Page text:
Yes, Sony And Venom 2 Helped Pave The Way For Top Gun: Maverick's Success

"Top Gun: Maverick" has become one of the biggest surprises of 2022 in the movie world. Not that anyone expected a Tom Cruise-led sequel to an '80s classic to flop or anything, but the film has obliterated expectations, recently crossing the $1.2 billion mark at the global box office. It is likely to finish its run as the top-grossing film in the calendar year. That is majorly impressive no matter how you slice it. But are Sony and movies like "Venom: Let There Be Carnage," in a roundabout way, in part to thank for that success?

This might sound a bit crazy on the surface but it is indeed something that is being discussed. Recently, Sony Pictures Motion Picture Group co-presidents Sanford Panitch and Josh Greenstein spoke with Vulture about the studio's recent success, particularly during 2021 with films like "Venom: Let There Be Carnage," "Ghostbusters: Afterlife," and "Spider-Man: No Way Home." Greenstein, for his part, explained that they were taking gambles by releasing big movies last year.

"When we first started releasing movies last October, there were really no other big movies. Everyone had pushed their big movies to this year, to this summer. We took a big gamble putting 'Venom' in theaters. Then we doubled down with 'Ghostbusters.' Then our biggest bet was when every other tentpole had fled, we tripled down with 'Spider-Man' — our biggest, most important piece of IP."

But it was Panitch who took it a step further with his eyebrow-raising take.

"There's so much press about 'Top Gun' right now. It's like, 'The movie business is back! In a weird way, I would say 'Top Gun' is benefitting from us taking our shot. 'Venom' is the start of that story that allows 'Top Gun' to do the kind of business it did. These things don't happen overnight. It's a seeding."

The lack of commitment to theatrical in 2021

Now, before getting into the finer points of the argument that Greenstein and Panitch are trying to make here, we should clarify a couple of things. For one, some big movies did take the plunge before October of 2021, with "Godzilla vs. Kong," "F9," "Shang-Chi and the Legend of the Ten Rings," and "Free Guy" ranking as just a few examples. That having been said, several of them were released on streaming as well, such as "Godzilla vs. Kong," which added a safety net to the equation for Warner Bros. So Greenstein's point of "no big movies" before October of last year is a bit off-base.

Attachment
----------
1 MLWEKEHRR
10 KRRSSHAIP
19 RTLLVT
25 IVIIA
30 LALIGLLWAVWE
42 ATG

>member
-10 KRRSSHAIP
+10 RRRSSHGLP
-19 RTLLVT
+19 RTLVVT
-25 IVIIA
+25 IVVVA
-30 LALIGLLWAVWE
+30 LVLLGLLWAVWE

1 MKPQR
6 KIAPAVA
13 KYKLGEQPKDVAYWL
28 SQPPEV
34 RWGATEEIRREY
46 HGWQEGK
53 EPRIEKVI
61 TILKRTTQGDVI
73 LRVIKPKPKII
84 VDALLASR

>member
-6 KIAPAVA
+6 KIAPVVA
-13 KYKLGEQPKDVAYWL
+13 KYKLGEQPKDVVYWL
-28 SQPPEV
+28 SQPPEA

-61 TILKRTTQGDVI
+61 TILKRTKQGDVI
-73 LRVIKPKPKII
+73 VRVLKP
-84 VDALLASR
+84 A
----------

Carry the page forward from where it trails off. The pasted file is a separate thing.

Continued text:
Setting that aside, the larger point being made by two of Sony's top executives is actually a little difficult to argue with. Warner Bros. released all of its films in 2021 both on HBO Max and in theaters on the same day. They weren't ready to fully commit to keeping theaters alive and they wanted one foot in both camps. Disney even did something similar with the likes of "Black Widow" and "Raya and the Last Dragon," charging $30 for them on Disney+ Premier Access alongside their theatrical releases. The point is, the biggest studios in town were nervously dancing around going all-in on theatrical in 2021.

Sony, meanwhile, did take its biggest franchises to theaters exclusively last year and, after a downright devastating year and change for that side of the business, those films brought moviegoers out en masse. Looking over the 2021 box office, "Venom: Let there Be Carnage" grossed $506 million, "Ghostbusters: Afterlife" earned $197 million, and "Spider-Man: No Way Home" blew the doors off at the end of the year with a gigantic $260 million opening on its way to $1.9 billion worldwide.

Sony has a point

The fact of the matter is that Sony committing fully to theatrical releases in the back half of 2021 helped to get movie theaters back on their feet when they desperately needed it. Studios can't truly survive without robust box office returns even in the streaming era, which is why so many big movies were delayed for so long when the pandemic started. The success of "Top Gun: Maverick" proves that those delays were the right decision for these studios and that attempting to pivot to a streaming release would have been the wrong way to go.

But Paramount — a studio that is having an absolutely killer year with other hits like "Sonic the Hedgehog 2," "Jackass Forever," "Scream," and "The Lost City" — maybe wouldn't have had the chance for a year like this if theaters didn't have a robust slate to get meat in seats last year. Sony walked so that Paramount could run, is another way to put it. In that same vein, while the releases certainly left something to be desired, it could be argued that Disney's release of "The New Mutants" and Warner Bros.' release of "Tenet" in late 2020 helped keep the lights on for theaters as well.

In short, Sony does have a point to make here. "Top Gun: Maverick" may be an example of the box office still being just as viable as it ever was for big movies and it's an impressive achievement, no two ways about that. But Sony does deserve some credit for taking the plunge with some added uncertainty and risk for the greater good of the industry. So yeah, in a way Paramount should be tipping its cap to "Venom."